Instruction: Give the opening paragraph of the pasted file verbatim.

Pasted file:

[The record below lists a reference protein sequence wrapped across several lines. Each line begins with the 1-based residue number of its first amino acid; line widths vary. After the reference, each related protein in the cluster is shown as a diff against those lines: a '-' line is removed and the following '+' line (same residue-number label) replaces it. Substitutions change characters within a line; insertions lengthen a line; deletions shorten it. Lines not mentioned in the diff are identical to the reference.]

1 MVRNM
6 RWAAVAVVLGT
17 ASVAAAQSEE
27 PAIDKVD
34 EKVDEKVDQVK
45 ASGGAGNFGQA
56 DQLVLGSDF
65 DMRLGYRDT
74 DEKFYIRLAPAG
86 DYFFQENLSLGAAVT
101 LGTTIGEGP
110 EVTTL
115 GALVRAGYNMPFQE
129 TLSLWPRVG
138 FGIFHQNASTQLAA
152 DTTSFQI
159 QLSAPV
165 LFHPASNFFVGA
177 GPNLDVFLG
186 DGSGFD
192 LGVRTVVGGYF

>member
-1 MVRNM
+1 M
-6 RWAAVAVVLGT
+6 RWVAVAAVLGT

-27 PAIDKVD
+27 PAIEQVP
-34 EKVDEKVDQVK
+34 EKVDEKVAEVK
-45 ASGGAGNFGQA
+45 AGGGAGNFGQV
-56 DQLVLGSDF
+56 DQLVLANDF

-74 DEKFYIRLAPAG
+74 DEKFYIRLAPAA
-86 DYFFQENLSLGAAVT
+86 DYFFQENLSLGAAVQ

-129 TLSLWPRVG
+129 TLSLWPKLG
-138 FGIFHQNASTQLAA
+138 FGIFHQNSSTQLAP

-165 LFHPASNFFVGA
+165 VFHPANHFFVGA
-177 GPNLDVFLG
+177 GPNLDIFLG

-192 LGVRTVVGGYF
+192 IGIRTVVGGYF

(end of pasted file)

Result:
[The record below lists a reference protein sequence wrapped across several lines. Each line begins with the 1-based residue number of its first amino acid; line widths vary. After the reference, each related protein in the cluster is shown as a diff against those lines: a '-' line is removed and the following '+' line (same residue-number label) replaces it. Substitutions change characters within a line; insertions lengthen a line; deletions shorten it. Lines not mentioned in the diff are identical to the reference.]